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Local foundation funds SPD active shooter armor
Seized assets cover other half of costs for 75 plate vests
Propps  Bryan
Nick Propps, left, president of the Statesboro Police Officers Foundation, and SPD Deputy Chief Rob Bryan address City Council. - photo by AL HACKLE/Staff

The Statesboro Police Officers Foundation, led by local business people and civilian professionals, has granted the Statesboro Police Department $8,000 for additional body armor, in the form of vests called ballistic plate carriers with hard armor plates, for all of its officers.

This will be roughly half the total, a little more than $16,000, needed to buy 74 or 75 of the vest-and-plate sets for the department, which if fully staffed would have 74 sworn officers. The remainder will come from the department’s seized assets fund, so the purchase will have no impact on the city’s tax-supplied general fund, SPD Deputy Chief Robert W. Bryan told City Council.

Nick Propps, president of the Statesboro Police Officers Foundation, stood beside Bryan Tuesday evening as both spoke briefly to the council, which unanimously approved accepting the $8,000 grant. The foundation was formed in 2015 as a 501(c)3 nonprofit charitable corporation.

“In the recent climate that we’ve had, there’s been a lot of turbulence in law enforcement, and some people said we want to help make things better,” Propps said.

Propps is also president of the real estate firm Statesboro Properties. Dirk Totten of the food brokerage company Southern Harvest Holdings was the foundation’s previous president. Several other business owners and executives, two lawyers and the county school superintendent are also board members.

When the Police Department has a significant need that is not fully funded, foundation members raise money specifically to help purchase equipment or accessories, Propps said.

“It’s really just another group that can help pitch in, offer support, improve community relations and help facilitate whatever the Police Department may need,” he said. “If an officer is sick or injured, we’re also another resource for that, to help take care of that officer and their families.”


Added armor

Not to be confused with the soft body armor that SPD officers usually wear, the plate carriers are vests that will hold armor plates in the front and back. The plate material is abrasion-resistant steel. Bryan referred to this as equipment for responding to “active shooter” and similar situations.

“Typically with your active shooters, a lot of times it’s a long gun, a rifle, and the soft body armor is going to be defeated by a rifle, where this hard armor, most of the plates, the AR 500 steel, will protect up to a certain rifle round,” he said in an interview.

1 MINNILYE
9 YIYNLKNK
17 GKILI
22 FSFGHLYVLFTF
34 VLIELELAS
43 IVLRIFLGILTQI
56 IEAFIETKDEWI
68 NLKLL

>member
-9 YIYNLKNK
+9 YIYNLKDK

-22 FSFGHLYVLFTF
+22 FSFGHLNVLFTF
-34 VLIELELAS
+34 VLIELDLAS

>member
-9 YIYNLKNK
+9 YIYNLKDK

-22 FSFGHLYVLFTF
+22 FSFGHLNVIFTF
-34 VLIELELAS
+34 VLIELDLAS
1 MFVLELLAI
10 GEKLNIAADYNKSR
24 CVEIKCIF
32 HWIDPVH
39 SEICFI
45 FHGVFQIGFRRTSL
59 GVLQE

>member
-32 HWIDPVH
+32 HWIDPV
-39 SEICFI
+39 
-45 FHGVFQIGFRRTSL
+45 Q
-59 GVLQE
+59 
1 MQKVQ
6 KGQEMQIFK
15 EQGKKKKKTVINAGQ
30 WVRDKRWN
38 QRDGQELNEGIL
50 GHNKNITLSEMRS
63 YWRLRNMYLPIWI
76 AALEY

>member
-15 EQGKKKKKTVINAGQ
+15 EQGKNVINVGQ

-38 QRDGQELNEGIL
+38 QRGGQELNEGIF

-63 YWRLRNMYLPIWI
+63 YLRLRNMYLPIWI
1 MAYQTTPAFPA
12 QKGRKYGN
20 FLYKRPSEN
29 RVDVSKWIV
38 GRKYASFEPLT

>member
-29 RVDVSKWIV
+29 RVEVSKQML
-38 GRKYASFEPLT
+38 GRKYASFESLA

Bryan had obtained price quotes of $16,275 for 75 plate carriers and sets of front and rear plates from Clyde Armory in Athens; $16,650 for 74 carrier and plate sets from a supplier in Greensboro, North Carolina; and $18,014.25 for 75 sets from a third supplier in St. Petersburg, Florida.

After serving since October 2015 as the Statesboro Police Department’s interim chief, Bryan remains in that role pending the scheduled April 17 arrival from Wyoming of Charles “Mike” Broadhead, recently hired as the new police chief. Bryan will continue as the department’s second-in-command.

He encourages citizens to learn more about the foundation.

“I can’t say enough about them,” Bryan said. “They meet every month, and all of these business owners are giving their time for this cause, and not just in the meetings.”

The foundation’s website is, or look up “Statesboro Police Officers Foundation” on Facebook. The website provides a mail-in donation form but does not accept online donations.


Other activities

The 50 percent grant toward the plate carrier sets is one of the foundation’s major projects for the year, Propps said.

“We’re just really excited to be able to equip all of the officers in the P.D. with this extra protection to help make them safer whenever they have calls to go to that are extremely dangerous,” he said.

The foundation supports the department’s annual Tactical Leadership Challenge, or TLC, an obstacle course event that serves as a fundraiser. SPD officer-of-the-quarter and of-the-year awards come with foundation-sponsored plaques and gifts. The nonprofit also supports a program called Cars4Kids, supplying toy cars officers give away to children.

Members will be raising money to assist an officer who was in the hospital as of Tuesday, Propps said.


Herald reporter Al Hackle may be reached at (912) 489-9458.


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